Where does Iran stand on neighbouring Iraq’s political turmoil?

Tehran, Iran – Iran has a stake in the stability of its western neighbour Iraq, which has just experienced two days of deadly violence after months of political turmoil.

Iraqi foreign minister Fuad Hussein landed in Tehran for high-level meetings early on Monday, shortly before powerful religious leader Muqtada al-Sadr claimed he was withdrawing from politics, leading his supporters to storm government headquarters in Baghdad.

The fighting that ensued and went on into Tuesday between the supporters of the Sadrist movement and security forces in the city’s Green Zone left at least 30 dead and many more wounded.

Al-Sadr on Tuesday afternoon gave his supporters 60 minutes to leave the zone and apologised in a move that was seen by some analysts as trying to dodge responsibility, but nevertheless led to restoring a relative state of calm.

Throughout the two days of chaos, Iranian authorities remained relatively silent about the political aspects, mostly focusing on ensuring the safety and security of thousands of Iranian pilgrims making the journey into Iraq by land or air for the Arbaeen gatherings.

After calm was restored, Iran’s foreign ministry in a statement on Wednesday thanked the government and people of Iraq for “passing a major sedition” through their patience and tact.

In addition to the next round of Tehran’s direct negotiations with rival Saudi Arabia, which has been delayed due to instability in host nation Iraq, the Iraqi foreign minister also discussed local politics in the Iranian capital.

“Establishing security and stability in Iraq can only be facilitated through dialogue between all of the country’s political factions based on the constitution, and with the goal of reaching consensus on forming a new government,” Iran’s President Ebrahim Raisi was quoted as telling Hussein by his website.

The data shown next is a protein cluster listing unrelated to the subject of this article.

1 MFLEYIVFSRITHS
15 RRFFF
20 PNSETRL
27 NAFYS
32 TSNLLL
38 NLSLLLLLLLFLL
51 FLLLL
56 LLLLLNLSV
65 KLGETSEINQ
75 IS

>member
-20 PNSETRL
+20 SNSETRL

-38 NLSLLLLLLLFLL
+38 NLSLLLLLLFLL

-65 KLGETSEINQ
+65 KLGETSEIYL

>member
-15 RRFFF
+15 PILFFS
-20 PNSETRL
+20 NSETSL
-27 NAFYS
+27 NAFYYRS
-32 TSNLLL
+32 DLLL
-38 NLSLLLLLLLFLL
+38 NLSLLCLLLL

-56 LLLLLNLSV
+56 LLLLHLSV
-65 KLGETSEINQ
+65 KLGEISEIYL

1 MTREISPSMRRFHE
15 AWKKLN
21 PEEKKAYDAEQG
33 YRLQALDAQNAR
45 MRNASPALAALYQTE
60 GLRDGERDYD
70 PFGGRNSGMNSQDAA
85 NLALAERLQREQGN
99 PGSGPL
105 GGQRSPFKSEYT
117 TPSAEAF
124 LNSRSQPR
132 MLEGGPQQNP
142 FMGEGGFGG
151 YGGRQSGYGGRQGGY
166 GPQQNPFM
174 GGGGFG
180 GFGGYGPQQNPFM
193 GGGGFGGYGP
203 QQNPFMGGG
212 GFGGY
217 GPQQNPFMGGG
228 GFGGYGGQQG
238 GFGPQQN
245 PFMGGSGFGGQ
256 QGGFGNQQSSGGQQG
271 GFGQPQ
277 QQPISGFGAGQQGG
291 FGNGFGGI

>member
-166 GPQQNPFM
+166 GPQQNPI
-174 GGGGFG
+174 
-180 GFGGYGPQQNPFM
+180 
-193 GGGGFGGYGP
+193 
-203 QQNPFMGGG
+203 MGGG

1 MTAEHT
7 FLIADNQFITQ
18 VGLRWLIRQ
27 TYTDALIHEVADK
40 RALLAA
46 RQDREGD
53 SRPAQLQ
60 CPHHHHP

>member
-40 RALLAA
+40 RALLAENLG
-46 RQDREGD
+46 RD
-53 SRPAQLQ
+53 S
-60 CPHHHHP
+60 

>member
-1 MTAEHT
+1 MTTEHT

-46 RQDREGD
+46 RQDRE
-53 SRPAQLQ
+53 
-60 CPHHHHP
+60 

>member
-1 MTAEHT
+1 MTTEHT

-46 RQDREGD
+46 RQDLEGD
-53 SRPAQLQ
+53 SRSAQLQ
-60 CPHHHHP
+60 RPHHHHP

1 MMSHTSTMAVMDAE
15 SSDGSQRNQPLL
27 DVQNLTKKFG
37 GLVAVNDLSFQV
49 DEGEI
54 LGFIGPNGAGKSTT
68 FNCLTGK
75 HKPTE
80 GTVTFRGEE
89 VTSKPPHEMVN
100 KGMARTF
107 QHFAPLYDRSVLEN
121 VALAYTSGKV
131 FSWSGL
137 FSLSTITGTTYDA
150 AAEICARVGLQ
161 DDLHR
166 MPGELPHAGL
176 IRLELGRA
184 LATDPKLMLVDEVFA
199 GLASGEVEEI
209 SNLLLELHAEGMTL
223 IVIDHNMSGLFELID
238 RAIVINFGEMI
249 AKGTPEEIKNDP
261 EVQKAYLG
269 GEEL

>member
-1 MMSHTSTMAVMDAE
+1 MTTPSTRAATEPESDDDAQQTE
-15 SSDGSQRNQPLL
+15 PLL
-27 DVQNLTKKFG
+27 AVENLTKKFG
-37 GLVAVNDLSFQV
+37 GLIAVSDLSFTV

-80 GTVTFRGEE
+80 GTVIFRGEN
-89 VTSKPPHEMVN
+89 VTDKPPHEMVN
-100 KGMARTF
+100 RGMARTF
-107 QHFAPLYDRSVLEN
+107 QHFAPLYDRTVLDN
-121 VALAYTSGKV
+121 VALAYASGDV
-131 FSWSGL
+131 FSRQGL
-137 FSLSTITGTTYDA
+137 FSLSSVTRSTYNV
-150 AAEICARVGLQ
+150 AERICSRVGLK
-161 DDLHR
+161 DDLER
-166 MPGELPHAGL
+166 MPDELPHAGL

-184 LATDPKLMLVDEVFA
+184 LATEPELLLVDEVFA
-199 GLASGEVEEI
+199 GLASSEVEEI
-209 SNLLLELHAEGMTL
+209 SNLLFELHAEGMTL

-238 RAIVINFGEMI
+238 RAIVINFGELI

“Iraq’s initiatives and efforts to improve the atmosphere of cooperation between regional countries without foreign intervention will be effective in strengthening regional convergence,” Raisi also said in a jab at the US and Western presence in Iraq and across the region.

The Iranian president’s comments seemingly ran counter to al-Sadr’s “revolutionary” stance, as his movement had tried to form a “national majority government” for nearly 10 months following a win in the October 2021 parliamentary elections before a mass resignation of his lawmakers.

Iran has been in favour of the consensus mechanism – based on the constitution – that was formed in the post-2003 US invasion era, but al-Sadr has at times presented himself as an opponent of Iranian influence in Iraq despite having some ties with Iran himself, having studied in the seminaries in the Iranian city of Qom.

‘Political dead-end’

Iran is not interested in micro-managing Iraqi politics, instead prioritising any destabilisation that could jeopardise its own national security, according to Mohammad Saleh Sedghian, director of the Arabic Center for Iranian Studies.

“What matters most to Iran is that there needs to be stability in Iraq. The two have a shared 1,400km [870-mile]-long border line and were at war for eight years [during the 1980s], and now whatever security issue happens in Iraq is somehow reflected in Iran, whether good or bad,” Sedghian told Al Jazeera.

“When the Sadrist movement occupied the Iraqi parliament building, Iran didn’t interfere and it doesn’t want to interfere now.”

But, regardless of what Iran wants, the analyst said al-Sadr reached a “political dead-end” on multiple fronts.

For one, Sedghian said, the powerful figure tried to form an administration by allying himself with Kurdish leader Masoud Barzani and Sunni leader Mohamed Al-Halbousi, both of whom wield influence but do not represent the entirety of their respective groups and people.